“The fact that we’re surrounded by a global layer that’s there at all times,” Mr. Tehranian said, referring to the Ethereum blockchain, “where there’s no central party that determines whether or not something is available or not?” That, he said, is the antidote to the digital world we already live in — one that he describes as akin to a metaverse but “with dictators” (Apple, Google, Facebook).
His metaverse hews to a particular definition of freedom. “The thing I really care about is that you as an individual own objects,” he said. “Property ownership is a tool. It works. It brings financial incentives.”
This may sound, depending on your ideological orientation, more dystopian than utopian. To Mr. Tehranian, it’s merely realistic.
“We’re still talking about human nature, which is greedy and selfish,” he said.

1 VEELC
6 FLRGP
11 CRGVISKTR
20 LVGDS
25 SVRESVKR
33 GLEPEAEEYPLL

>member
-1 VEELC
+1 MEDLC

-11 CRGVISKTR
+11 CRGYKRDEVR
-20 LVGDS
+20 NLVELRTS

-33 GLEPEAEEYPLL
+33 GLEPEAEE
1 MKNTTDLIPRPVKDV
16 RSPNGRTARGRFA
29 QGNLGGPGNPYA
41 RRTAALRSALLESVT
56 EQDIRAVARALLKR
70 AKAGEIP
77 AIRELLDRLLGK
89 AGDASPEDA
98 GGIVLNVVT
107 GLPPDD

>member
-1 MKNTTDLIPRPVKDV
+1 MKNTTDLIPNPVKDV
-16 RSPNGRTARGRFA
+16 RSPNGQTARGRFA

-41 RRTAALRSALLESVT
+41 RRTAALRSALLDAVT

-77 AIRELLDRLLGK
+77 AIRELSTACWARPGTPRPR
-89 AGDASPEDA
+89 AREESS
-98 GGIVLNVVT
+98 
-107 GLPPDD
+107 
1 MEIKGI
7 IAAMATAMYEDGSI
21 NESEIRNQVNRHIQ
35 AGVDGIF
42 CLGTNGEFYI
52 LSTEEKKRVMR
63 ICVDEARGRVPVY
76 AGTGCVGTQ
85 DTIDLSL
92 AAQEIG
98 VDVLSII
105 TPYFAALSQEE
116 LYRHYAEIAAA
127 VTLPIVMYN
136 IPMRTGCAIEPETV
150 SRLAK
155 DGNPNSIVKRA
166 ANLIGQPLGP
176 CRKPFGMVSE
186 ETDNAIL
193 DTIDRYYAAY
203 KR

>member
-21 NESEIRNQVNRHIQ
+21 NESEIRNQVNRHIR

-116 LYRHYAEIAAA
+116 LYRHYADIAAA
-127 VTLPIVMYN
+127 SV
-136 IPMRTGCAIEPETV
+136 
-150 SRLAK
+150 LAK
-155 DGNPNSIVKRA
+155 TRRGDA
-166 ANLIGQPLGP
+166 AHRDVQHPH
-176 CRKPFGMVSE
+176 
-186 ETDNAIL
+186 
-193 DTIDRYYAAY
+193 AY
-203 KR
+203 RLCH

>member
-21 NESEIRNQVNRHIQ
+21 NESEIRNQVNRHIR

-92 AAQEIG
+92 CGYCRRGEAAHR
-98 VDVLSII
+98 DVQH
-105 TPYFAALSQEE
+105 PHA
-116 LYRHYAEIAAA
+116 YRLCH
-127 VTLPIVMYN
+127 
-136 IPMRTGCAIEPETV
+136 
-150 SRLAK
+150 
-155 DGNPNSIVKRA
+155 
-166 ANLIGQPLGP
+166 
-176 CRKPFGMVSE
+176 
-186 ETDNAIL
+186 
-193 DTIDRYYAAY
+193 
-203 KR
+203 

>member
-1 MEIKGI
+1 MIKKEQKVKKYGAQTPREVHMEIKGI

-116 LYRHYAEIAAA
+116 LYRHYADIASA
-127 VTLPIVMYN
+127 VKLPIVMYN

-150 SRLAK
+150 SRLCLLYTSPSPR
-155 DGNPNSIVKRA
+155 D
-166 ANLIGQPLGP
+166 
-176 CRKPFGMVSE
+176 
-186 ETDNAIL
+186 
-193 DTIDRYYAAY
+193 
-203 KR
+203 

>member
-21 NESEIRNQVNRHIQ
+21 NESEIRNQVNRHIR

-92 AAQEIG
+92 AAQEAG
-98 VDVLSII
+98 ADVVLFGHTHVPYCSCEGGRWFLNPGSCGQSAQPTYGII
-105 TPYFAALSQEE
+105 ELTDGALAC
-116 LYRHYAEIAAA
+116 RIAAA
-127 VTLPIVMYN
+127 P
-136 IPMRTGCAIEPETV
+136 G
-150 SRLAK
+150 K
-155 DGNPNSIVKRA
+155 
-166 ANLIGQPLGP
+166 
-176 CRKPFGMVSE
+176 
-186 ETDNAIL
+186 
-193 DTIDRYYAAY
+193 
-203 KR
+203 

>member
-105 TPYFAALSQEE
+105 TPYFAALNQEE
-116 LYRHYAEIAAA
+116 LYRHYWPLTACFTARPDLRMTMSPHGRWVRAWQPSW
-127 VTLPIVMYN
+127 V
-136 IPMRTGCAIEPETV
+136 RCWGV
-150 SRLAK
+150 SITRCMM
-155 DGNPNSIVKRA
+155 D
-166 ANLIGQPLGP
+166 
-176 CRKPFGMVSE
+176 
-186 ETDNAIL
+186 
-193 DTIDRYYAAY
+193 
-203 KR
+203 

Indeed, many are looking at the metaverse as a financial opportunity. Mike Winkelmann — a.k.a. Beeple, the guy who sold an NFT of his artwork for $69 million — is working on a start-up called Wenew, which will sell NFTs associated with moments in time, creating, in the company’s words, “the memory palace of the metaverse.” (Its early offerings include moments from the tennis star Andy Murray’s career.)
Despite his stake in the crypto-oriented vision of the metaverse, Mr. Winkelmann’s sense of what it might be, or already is, remains wide. Whatever the metaverse is, it’s not just virtual reality, or augmented reality, or the blockchain and NFTs, or virtual worlds and games.
“People are very much looking at it as this ‘Ready Player One’ thing, or a V.R. thing,” he said.
“That’s just about how close that screen is to your face,” he continued, holding his phone up to his eyes. “This doesn’t change the fact that a lot of these things are happening in a space that is already virtual.”